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Doing Sociology: Analyzing Cultural Change over Time
The purpose of this assignment is to provide students with an opportunity to practice and refine sociologically-informed archival research skills. You will demonstrate your sociological imagination by thinking about how the data that you find tells us about social change over time. Thinking about the relationship between data, the conclusions we draw from them, and how we could reject our conclusions is a skill that you can use throughout the rest of their life.
You will practice the following skills that are essential to your development as a sociology student, including:
• Locating and acquiring information about cultural change by visiting archives data sources.
• Analyzing observational data for content.
• Speculating about relationships between social variables as well as change in social variables over time.
Find archival data, use it to create three hypotheses about social change over time, and consider how those hypotheses could be tested and falsified.
HOW TO COMPLETE THE TASK IN EIGHT EASY STEPS:
Hint: before you start, make sure to look at the example paper that appears in the same module as this assignment prompt.
1. Think about a product that has been advertised for at least sixty years.
Visit https://repository.duke.edu/dc/adaccess or another online ad archive to look for advertisements.
Warning: pinterest is really tempting, but very difficult to use.
2. Choose one product, and find six ads for that product.
• Pick a product that has been advertised for at least sixty years.
• Choose one ad for this product from six different decades (e.g. 1910s, 1920s, 1930s, 1940s, 1950s, 1960s). This means that you will have a total of six ads.
• Copy and paste the advertisements into a word document.
• Copy and paste the URLs into a word document.
• Warning: Make sure that you don’t choose an off-limits topic: United Airlines, Chanel #5.
3. [Observations] Describe the sociological information in the advertisements in rich detail.
Write down information from the advertisement that tells you information about social and/or cultural variables at the time the ad was created. Information to consider might include the following and more:
• Who is in the ad?
• Describe race/ethnicity, gender, and class data for the people in the ad.
• What relationships do you see in the ad?
• What values, beliefs, and norms do you see promoted in the ad?
• How does the presentation of the ad tell you about the social and cultural values of the time?
• Warning: make sure that the ads you choose have people in them. Doing so makes this assignment much easier.
4. [Speculations] Use your data to create three hypotheses
Based on the data from step 3, create three guesses about how social and/or cultural variables might be changing over time and explain a bit about why the hypothesis makes sense. Make sure that each guess is phrased in the language of the course by making a claim about how two variables relate to each other. For example:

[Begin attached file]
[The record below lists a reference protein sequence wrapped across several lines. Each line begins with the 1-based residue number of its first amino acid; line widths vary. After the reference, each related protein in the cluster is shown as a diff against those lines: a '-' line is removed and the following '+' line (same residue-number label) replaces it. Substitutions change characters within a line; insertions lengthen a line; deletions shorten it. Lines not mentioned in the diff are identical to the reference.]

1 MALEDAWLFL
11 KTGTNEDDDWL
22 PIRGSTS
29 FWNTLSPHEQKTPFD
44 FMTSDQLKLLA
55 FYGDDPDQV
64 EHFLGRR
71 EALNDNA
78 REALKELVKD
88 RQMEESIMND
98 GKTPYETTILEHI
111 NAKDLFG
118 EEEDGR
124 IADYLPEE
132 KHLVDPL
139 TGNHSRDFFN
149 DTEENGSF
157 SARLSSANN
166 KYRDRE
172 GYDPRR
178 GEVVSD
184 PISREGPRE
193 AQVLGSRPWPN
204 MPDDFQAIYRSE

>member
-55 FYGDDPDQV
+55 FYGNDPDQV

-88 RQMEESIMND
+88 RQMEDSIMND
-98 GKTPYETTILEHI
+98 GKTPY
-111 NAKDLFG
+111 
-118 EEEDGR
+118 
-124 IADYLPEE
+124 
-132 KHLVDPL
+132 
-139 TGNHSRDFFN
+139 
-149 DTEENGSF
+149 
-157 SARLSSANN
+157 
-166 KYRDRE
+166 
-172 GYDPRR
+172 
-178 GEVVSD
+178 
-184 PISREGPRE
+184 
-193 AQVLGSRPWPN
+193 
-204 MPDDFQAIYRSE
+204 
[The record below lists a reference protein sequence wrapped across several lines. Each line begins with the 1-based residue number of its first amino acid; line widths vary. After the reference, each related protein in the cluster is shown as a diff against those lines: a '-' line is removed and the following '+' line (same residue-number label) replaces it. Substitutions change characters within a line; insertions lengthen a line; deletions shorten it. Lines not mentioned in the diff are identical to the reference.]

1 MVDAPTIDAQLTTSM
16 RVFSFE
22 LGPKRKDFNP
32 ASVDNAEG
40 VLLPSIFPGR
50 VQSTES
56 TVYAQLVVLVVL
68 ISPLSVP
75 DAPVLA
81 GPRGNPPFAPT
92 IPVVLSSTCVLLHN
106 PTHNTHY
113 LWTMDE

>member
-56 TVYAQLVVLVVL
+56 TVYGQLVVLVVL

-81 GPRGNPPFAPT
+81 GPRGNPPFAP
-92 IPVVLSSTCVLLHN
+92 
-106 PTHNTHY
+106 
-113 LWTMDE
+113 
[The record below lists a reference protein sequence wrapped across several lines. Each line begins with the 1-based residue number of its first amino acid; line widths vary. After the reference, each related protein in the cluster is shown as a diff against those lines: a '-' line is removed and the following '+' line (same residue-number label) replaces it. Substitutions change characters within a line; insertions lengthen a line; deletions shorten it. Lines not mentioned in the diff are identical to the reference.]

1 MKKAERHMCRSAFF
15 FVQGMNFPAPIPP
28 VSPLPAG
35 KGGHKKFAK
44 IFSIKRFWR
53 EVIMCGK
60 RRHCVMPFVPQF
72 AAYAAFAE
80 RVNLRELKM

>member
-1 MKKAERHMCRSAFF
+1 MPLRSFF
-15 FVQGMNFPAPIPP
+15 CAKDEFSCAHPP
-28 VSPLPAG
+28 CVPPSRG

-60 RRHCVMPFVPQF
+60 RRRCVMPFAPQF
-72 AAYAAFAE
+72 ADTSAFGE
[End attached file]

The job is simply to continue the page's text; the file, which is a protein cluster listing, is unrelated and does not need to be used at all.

My first hypothesis is that economic prosperity decreased sharply beginning in the 1980s as there is suddenly no reference to luxuries, which signals a decline in the ability to pay for services.
• In this example, “time” is the independent variable
• “economic prosperity” is the dependent variable and
• “decreased” describes the relationship between time and economic prosperity.
• Warning: Avoid the temptation to create hypotheses about product sales, the minds of the marketing team, or the product itself.
5. [Falsification] Reflect on falsifiability and how you could test your hypotheses
After creating three hypotheses in Step 4, consider what it means to say that they are falsifiable as well as how you could test them.
• Begin by defining what a falsifiable hypothesis is.
• Continue by describing data that would lead you to reject each of your three hypotheses.
• Finish by noting the type of study that you would use to evaluate each hypothesis.
If a hypothesis is falsifiable, it means that ____________________ My first hypothesis would be
falsified if there was no economic recession in the 1980s. The best test to evaluate this hypothesis would be an archival study.
6. Write a brief summary
In a short paragraph, review your experience by summarizing what you have done, what you know, and what next steps would be. Do you see a theme in the data? If so, point it out.
7. Cut unnecessary data in order to make your paper two pages or less.
Use your hypotheses to tell you which data in your description from Step 3 is necessary.
• If your hypotheses are about goats, sheep, and cows, you can cut all of the data that relates to apples, strawberries and mangoes.
• A good rule is to keep your data description to one page or less.